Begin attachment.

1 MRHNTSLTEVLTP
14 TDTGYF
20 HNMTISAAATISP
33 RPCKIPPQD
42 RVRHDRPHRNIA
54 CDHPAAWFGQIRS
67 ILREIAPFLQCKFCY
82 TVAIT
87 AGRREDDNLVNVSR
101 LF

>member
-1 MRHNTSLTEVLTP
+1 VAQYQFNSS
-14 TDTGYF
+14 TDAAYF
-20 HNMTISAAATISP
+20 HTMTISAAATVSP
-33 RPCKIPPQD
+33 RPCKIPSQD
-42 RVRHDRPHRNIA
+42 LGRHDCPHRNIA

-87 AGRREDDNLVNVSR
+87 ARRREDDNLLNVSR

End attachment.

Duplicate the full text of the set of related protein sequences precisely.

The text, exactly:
1 MRHNTSLTEVLTP
14 TDTGYF
20 HNMTISAAATISP
33 RPCKIPPQD
42 RVRHDRPHRNIA
54 CDHPAAWFGQIRS
67 ILREIAPFLQCKFCY
82 TVAIT
87 AGRREDDNLVNVSR
101 LF

>member
-1 MRHNTSLTEVLTP
+1 VAQYQFNSS
-14 TDTGYF
+14 TDAAYF
-20 HNMTISAAATISP
+20 HTMTISAAATVSP
-33 RPCKIPPQD
+33 RPCKIPSQD
-42 RVRHDRPHRNIA
+42 LGRHDCPHRNIA

-87 AGRREDDNLVNVSR
+87 ARRREDDNLLNVSR